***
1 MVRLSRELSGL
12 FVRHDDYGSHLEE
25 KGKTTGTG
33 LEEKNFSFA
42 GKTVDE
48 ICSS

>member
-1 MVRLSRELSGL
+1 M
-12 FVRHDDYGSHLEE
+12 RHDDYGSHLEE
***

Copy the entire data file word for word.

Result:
1 MVRLSRELSGL
12 FVRHDDYGSHLEE
25 KGKTTGTG
33 LEEKNFSFA
42 GKTVDE
48 ICSS

>member
-1 MVRLSRELSGL
+1 M
-12 FVRHDDYGSHLEE
+12 RHDDYGSHLEE